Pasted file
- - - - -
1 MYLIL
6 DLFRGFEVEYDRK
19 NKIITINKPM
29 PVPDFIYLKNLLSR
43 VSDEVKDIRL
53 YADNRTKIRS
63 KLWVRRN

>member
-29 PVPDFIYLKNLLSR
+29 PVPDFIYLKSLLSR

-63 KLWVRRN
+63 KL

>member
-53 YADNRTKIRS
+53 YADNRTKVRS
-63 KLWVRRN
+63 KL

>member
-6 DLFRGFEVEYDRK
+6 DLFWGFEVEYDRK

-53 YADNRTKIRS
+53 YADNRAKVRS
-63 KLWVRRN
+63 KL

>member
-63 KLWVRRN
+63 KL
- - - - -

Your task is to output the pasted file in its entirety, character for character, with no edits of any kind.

1 MYLIL
6 DLFRGFEVEYDRK
19 NKIITINKPM
29 PVPDFIYLKNLLSR
43 VSDEVKDIRL
53 YADNRTKIRS
63 KLWVRRN

>member
-29 PVPDFIYLKNLLSR
+29 PVPDFIYLKSLLSR

-63 KLWVRRN
+63 KL

>member
-53 YADNRTKIRS
+53 YADNRTKVRS
-63 KLWVRRN
+63 KL

>member
-6 DLFRGFEVEYDRK
+6 DLFWGFEVEYDRK

-53 YADNRTKIRS
+53 YADNRAKVRS
-63 KLWVRRN
+63 KL

>member
-63 KLWVRRN
+63 KL